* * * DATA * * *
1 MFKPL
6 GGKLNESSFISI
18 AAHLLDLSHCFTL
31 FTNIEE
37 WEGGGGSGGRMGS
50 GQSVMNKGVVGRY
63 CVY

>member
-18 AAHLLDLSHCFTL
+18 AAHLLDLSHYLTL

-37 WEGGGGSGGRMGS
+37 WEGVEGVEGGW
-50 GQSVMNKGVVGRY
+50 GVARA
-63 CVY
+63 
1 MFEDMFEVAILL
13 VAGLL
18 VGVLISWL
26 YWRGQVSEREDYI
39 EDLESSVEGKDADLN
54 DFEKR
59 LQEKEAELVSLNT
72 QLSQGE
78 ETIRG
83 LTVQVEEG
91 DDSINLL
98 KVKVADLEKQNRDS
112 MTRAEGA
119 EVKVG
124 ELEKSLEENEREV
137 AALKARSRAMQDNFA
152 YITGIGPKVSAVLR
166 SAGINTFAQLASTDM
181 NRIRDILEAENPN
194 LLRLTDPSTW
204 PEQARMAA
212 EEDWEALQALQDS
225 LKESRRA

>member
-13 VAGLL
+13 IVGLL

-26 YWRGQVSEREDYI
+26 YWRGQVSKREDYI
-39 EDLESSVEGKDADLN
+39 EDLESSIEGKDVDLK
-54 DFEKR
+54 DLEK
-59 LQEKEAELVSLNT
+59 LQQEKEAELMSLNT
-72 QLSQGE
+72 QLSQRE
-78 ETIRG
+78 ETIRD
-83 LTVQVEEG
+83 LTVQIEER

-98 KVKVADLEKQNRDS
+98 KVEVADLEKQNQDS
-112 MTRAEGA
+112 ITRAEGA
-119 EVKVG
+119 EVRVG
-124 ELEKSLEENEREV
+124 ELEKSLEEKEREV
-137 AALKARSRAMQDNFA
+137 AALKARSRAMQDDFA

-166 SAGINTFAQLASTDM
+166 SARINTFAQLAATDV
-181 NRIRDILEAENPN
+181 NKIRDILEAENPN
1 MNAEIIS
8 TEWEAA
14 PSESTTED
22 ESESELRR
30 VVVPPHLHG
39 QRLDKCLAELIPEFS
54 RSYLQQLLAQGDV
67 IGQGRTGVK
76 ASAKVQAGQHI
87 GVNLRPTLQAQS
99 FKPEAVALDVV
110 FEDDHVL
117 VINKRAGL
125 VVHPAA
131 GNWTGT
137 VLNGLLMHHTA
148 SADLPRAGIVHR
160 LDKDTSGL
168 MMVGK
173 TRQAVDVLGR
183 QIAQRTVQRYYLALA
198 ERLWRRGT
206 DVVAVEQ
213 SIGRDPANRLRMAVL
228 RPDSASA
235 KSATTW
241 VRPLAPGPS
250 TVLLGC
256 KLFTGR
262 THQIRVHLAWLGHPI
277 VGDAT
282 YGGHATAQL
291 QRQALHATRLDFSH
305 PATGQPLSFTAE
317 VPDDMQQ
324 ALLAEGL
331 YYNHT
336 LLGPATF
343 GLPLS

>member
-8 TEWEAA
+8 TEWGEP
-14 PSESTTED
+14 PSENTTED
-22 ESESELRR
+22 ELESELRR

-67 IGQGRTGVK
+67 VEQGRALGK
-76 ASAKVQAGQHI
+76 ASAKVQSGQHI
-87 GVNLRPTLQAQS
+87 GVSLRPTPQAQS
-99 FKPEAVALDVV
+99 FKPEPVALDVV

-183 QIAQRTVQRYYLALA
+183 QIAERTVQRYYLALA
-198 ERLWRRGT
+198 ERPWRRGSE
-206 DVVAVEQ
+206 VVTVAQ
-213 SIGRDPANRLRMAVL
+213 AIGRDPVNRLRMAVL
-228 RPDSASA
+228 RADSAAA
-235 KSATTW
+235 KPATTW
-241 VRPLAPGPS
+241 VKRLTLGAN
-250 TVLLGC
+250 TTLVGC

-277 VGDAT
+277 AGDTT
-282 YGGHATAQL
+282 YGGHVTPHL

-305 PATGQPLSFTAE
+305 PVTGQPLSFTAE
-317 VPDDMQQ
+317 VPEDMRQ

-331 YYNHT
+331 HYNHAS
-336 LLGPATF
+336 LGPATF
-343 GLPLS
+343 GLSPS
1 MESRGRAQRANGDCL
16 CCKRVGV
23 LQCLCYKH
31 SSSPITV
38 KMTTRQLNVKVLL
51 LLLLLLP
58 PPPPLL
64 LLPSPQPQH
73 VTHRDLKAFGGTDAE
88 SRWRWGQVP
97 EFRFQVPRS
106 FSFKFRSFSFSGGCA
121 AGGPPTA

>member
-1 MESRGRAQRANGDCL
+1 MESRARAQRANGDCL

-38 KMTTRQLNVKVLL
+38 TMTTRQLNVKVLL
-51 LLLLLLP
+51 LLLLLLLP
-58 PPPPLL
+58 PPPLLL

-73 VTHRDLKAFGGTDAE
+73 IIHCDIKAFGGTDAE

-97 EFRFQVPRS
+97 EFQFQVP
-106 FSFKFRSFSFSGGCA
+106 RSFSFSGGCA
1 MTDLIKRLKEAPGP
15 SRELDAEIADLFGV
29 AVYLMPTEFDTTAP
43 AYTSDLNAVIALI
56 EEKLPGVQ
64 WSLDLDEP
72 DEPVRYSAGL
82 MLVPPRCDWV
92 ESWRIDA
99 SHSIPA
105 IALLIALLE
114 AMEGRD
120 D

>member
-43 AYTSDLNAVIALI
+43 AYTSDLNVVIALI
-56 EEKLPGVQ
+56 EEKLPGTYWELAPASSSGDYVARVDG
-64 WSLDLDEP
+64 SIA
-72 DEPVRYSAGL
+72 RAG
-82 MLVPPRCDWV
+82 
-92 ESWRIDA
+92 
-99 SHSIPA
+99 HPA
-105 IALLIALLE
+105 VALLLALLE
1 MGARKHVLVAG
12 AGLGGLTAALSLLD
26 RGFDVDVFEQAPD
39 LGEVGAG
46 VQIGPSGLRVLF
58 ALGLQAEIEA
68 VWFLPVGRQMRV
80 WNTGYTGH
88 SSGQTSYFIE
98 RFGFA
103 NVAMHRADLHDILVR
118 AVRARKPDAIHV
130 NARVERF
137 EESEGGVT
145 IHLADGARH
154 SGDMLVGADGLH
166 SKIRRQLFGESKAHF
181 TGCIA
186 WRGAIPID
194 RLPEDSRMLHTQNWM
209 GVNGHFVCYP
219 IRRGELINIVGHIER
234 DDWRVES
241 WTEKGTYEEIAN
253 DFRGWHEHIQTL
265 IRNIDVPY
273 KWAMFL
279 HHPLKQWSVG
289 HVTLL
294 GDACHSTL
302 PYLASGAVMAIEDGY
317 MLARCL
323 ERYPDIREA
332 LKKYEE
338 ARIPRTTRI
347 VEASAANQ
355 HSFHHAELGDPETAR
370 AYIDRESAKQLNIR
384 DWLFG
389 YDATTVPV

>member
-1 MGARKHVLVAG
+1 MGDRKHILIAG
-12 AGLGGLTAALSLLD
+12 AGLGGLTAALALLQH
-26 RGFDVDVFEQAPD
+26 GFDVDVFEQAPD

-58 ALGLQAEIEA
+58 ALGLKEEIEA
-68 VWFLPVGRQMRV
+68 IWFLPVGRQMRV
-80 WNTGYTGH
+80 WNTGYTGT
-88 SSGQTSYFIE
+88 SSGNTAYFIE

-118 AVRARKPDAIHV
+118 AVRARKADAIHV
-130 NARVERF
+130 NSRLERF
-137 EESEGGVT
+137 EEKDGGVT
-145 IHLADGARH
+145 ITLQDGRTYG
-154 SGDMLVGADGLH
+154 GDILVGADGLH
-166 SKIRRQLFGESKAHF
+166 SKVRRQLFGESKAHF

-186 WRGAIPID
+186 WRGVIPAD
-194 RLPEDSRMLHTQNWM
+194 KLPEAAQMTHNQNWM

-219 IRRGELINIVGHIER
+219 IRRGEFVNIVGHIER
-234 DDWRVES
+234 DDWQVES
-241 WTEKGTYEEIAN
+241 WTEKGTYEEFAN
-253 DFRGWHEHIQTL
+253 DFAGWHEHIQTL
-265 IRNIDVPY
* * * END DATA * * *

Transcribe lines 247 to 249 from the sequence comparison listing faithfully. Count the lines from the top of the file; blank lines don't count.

338 ARIPRTTRI
347 VEASAANQ
355 HSFHHAELGDPETAR